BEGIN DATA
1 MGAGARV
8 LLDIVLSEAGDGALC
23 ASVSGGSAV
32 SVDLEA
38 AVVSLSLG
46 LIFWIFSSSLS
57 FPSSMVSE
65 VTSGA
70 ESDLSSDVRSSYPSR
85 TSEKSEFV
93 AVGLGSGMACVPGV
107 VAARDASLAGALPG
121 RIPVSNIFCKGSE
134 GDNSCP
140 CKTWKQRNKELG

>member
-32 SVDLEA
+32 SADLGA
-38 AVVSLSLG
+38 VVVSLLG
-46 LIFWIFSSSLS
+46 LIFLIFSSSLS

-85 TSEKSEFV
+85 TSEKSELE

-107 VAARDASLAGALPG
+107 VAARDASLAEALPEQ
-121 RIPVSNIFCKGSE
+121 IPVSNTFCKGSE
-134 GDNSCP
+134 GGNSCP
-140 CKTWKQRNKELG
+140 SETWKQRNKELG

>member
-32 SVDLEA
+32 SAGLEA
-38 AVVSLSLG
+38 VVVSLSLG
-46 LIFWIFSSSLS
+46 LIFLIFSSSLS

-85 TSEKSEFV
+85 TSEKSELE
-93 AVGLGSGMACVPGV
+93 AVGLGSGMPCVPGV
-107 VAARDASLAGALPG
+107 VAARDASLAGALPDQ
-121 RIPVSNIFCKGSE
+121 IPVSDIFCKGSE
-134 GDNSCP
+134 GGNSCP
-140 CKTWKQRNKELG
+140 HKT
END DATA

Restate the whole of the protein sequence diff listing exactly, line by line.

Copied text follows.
1 MGAGARV
8 LLDIVLSEAGDGALC
23 ASVSGGSAV
32 SVDLEA
38 AVVSLSLG
46 LIFWIFSSSLS
57 FPSSMVSE
65 VTSGA
70 ESDLSSDVRSSYPSR
85 TSEKSEFV
93 AVGLGSGMACVPGV
107 VAARDASLAGALPG
121 RIPVSNIFCKGSE
134 GDNSCP
140 CKTWKQRNKELG

>member
-32 SVDLEA
+32 SADLGA
-38 AVVSLSLG
+38 VVVSLLG
-46 LIFWIFSSSLS
+46 LIFLIFSSSLS

-85 TSEKSEFV
+85 TSEKSELE

-107 VAARDASLAGALPG
+107 VAARDASLAEALPEQ
-121 RIPVSNIFCKGSE
+121 IPVSNTFCKGSE
-134 GDNSCP
+134 GGNSCP
-140 CKTWKQRNKELG
+140 SETWKQRNKELG

>member
-32 SVDLEA
+32 SAGLEA
-38 AVVSLSLG
+38 VVVSLSLG
-46 LIFWIFSSSLS
+46 LIFLIFSSSLS

-85 TSEKSEFV
+85 TSEKSELE
-93 AVGLGSGMACVPGV
+93 AVGLGSGMPCVPGV
-107 VAARDASLAGALPG
+107 VAARDASLAGALPDQ
-121 RIPVSNIFCKGSE
+121 IPVSDIFCKGSE
-134 GDNSCP
+134 GGNSCP
-140 CKTWKQRNKELG
+140 HKT